John Lewis investing in sustainable cotton
John Lewis Partnership have visited some of the local smallholder farmers in India that are involved in a joint three-year farmer training programme.
Earlier this year, Stephen Cawley, Head of Sustainability, and partners from the Indian sourcing-office team at John Lewis Partnership were joined by Alison Ward, CEO of CottonConnect, on a visit to some of the local smallholder farmers in India that are involved in a joint three-year farmer training programme.
Cotton is the main raw material for John Lewis’ textile and apparel teams, and securing a sustainable and transparent supply in the future is vital. The programme sees the UK retailer work with local farmers responsible for producing cotton used in the manufacturing of its towels, bath mats and curtains, sold in stores throughout the UK.
The aim of the programme is to create a source of sustainable cotton. By educating and training India’s conventional cotton farmers to move to more sustainable farming methods, CottonConnect helps to create change at the farm level, working with manufacturers, spinners, and farm groups to secure a sustainable supply for brands and retailers.
Through the work of CottonConnect, John Lewis and other partner companies are also able to positively affect the livelihood and wellbeing of the farming community – helping to improve their income through sharing best practice on agricultural techniques, thereby creating greater crop yields. Best practice is shared through training programmes for farmers to reduce pesticide use, introduce drip irrigation and improve fertilisation techniques (with evidence of delivering 50% yield increases within 12 months, in some cases).
HELPING FARMERS BUILD SUSTAINABLE LIVELIHOODS
Farmers are invited to enrol in the John Lewis-funded training programme, which consists of three training modules a year over a three year period, providing data for collection and assessment to measure the social and environmental impact over the project’s lifetime.
The farmers learn how to address the environmental impact of high usage of fertilizer and chemicals – and the associated negative future effects on the soil. The training also supports farming communities in addressing social issues, such as the negative impacts of child labour. By improving the yields and the livelihoods of the farmers, they are better equipped and resourced to find the appropriate support at harvest time.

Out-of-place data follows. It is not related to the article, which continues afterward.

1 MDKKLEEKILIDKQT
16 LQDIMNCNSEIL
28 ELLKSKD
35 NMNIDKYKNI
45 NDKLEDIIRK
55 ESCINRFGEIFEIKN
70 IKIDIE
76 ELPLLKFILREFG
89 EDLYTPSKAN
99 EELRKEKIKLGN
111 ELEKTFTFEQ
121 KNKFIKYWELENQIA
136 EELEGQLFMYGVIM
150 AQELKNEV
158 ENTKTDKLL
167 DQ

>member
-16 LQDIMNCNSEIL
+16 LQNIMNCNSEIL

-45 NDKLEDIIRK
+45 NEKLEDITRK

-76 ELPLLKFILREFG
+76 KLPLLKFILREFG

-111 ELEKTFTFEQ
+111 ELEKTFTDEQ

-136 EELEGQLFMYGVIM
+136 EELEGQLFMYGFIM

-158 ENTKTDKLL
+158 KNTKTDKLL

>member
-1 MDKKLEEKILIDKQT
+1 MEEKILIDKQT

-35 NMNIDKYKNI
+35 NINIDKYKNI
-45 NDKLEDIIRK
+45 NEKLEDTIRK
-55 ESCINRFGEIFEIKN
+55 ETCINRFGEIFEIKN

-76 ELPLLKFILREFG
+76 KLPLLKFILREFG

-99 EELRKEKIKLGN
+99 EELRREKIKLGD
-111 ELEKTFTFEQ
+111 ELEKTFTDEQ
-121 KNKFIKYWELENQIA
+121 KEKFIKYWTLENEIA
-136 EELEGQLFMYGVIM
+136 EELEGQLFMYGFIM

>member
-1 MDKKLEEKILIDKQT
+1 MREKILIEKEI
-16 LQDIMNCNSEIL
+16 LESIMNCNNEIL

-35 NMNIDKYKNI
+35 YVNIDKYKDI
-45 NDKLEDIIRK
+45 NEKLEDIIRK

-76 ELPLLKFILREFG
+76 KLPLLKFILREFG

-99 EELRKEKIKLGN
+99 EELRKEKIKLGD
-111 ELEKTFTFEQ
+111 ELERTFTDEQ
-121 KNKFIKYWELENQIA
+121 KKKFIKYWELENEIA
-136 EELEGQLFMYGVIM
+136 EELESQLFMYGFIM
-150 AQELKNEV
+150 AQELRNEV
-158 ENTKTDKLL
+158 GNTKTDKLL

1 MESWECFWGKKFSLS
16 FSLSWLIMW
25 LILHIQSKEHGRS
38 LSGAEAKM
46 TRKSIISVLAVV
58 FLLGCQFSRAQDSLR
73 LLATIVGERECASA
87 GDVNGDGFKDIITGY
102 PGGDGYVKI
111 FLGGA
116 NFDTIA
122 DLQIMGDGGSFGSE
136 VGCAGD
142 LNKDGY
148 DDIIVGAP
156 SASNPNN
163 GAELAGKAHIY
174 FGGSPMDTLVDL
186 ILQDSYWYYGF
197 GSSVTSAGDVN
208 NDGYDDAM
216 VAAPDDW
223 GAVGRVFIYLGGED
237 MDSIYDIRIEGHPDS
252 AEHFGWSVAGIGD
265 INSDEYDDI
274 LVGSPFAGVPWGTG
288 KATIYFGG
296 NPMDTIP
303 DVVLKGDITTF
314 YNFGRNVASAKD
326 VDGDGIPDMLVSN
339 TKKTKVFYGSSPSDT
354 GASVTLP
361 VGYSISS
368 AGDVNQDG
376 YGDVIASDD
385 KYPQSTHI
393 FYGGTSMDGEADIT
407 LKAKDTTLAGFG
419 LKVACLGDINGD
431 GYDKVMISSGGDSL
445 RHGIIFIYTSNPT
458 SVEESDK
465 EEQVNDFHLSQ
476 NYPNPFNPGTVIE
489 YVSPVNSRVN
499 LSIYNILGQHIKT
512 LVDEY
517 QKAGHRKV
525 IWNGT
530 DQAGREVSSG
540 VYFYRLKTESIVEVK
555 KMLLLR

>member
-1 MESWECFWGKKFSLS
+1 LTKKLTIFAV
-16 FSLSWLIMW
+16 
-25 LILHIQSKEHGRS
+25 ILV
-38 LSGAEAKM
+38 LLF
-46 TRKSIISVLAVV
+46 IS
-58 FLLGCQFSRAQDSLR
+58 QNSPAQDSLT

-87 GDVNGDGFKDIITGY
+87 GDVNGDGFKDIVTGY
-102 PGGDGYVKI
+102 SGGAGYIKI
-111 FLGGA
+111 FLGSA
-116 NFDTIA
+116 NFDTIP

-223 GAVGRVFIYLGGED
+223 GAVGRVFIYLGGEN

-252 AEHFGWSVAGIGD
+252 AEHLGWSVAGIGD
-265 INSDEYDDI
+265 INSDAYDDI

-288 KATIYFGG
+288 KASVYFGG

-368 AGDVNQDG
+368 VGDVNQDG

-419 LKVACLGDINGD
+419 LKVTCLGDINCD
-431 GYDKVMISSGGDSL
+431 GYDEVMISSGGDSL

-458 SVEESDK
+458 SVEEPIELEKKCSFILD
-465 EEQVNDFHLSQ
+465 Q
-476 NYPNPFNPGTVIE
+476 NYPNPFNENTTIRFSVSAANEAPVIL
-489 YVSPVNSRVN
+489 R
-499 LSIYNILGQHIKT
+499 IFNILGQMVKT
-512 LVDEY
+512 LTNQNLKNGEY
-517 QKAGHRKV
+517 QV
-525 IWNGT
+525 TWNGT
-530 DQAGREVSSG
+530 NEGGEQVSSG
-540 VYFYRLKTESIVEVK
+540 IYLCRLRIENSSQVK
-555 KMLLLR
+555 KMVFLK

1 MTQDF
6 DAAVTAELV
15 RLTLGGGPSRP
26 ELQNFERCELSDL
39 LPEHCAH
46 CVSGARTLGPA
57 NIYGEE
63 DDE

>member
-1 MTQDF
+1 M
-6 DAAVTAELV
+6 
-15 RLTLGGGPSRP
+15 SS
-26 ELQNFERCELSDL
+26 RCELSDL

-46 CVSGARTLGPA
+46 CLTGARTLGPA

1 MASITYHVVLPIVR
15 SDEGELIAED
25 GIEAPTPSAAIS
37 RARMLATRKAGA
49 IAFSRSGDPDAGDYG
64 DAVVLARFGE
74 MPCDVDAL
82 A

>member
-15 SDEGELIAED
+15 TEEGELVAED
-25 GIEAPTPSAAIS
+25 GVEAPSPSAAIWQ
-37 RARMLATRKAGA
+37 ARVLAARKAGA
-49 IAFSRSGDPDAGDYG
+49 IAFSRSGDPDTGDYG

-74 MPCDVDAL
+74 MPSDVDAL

MEASURING THE SUCCESS
CottonConnect will be training a total of 1,500 farmers during the three-year period of the project, positively affecting the lives, livelihoods and employment of around 7,500 people.
For John Lewis Partnership, ensuring security of supply, traceability to source of the cotton fibre, and interaction with farmers at the end of the supply chain is important. So too is having a positive impact on the social and environmental conditions of the farmers.
CONNECTING THE FARMERS TO THE BUYING TEAMS
Having just returned from India to visit some of the farming communities working with John Lewis and CottonConnect, the team was encouraged by the progress made at farm level and the impact of the investment the retailer had made.
Traditionally, buying teams would operate through brokers in the cotton industry. In this case, the cotton buying team is brought face-to-face with farmers.
“It was amazing to see the interaction between the retailer team and the local farmers. The moment when the villagers met their customers responsible for turning the raw material into actual products was incredible. When a commercial entity turns up in a village, the whole dynamic can change. We act as an independent third party, helping to build a new trade model; keeping it separate from the commercial conversation, helping to provide the right conditions to facilitate better understanding, greater transparency, and working towards better livelihoods for the farmers.”
– Alison Ward, CEO, CottonConnect
ENCOURAGING GREATER TRANSPARENCY FOR RETAILERS AND BRANDS
So, what’s driving this traceability and relationship-building between brand and farmer? There’s no doubt that ethically-conscious and increasingly demanding consumers expect more from the companies they buy from, right across the high street.
“John Lewis is an established and trusted brand, so it was natural for us to want to ensure transparency and integrity right across our supply chain and support the development of close relationships with our suppliers. The engagement brings benefits to the brand – we are helping to ensure security of supply, traceability to the fibre source, as well as having a positive impact on the social and environmental conditions of the farmers in India – which is crucial when such a large part of our manufacturing supply chain is based in that part of the world.”
– Stephen Cawley, Head of Sustainability and Responsible Sourcing, John Lewis.